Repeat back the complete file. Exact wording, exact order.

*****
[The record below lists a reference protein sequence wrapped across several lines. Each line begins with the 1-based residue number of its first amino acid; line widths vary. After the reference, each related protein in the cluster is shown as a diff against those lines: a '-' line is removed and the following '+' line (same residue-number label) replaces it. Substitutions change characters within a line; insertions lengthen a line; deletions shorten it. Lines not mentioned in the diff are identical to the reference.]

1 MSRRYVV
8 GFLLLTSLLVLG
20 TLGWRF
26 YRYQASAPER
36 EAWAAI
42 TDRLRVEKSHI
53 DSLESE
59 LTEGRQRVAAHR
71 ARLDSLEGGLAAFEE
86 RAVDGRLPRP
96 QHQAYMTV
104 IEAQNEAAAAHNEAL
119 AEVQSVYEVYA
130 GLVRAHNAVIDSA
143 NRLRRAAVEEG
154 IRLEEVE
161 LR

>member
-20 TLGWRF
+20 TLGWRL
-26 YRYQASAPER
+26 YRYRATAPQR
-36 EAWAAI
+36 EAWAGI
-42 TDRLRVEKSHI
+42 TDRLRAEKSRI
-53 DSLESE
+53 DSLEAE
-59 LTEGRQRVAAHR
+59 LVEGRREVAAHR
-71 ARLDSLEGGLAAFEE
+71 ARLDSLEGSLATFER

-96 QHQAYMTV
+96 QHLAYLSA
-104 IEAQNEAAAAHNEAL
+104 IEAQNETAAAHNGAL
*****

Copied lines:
[The record below lists a reference protein sequence wrapped across several lines. Each line begins with the 1-based residue number of its first amino acid; line widths vary. After the reference, each related protein in the cluster is shown as a diff against those lines: a '-' line is removed and the following '+' line (same residue-number label) replaces it. Substitutions change characters within a line; insertions lengthen a line; deletions shorten it. Lines not mentioned in the diff are identical to the reference.]

1 MSRRYVV
8 GFLLLTSLLVLG
20 TLGWRF
26 YRYQASAPER
36 EAWAAI
42 TDRLRVEKSHI
53 DSLESE
59 LTEGRQRVAAHR
71 ARLDSLEGGLAAFEE
86 RAVDGRLPRP
96 QHQAYMTV
104 IEAQNEAAAAHNEAL
119 AEVQSVYEVYA
130 GLVRAHNAVIDSA
143 NRLRRAAVEEG
154 IRLEEVE
161 LR

>member
-20 TLGWRF
+20 TLGWRL
-26 YRYQASAPER
+26 YRYRATAPQR
-36 EAWAAI
+36 EAWAGI
-42 TDRLRVEKSHI
+42 TDRLRAEKSRI
-53 DSLESE
+53 DSLEAE
-59 LTEGRQRVAAHR
+59 LVEGRREVAAHR
-71 ARLDSLEGGLAAFEE
+71 ARLDSLEGSLATFER

-96 QHQAYMTV
+96 QHLAYLSA
-104 IEAQNEAAAAHNEAL
+104 IEAQNETAAAHNGAL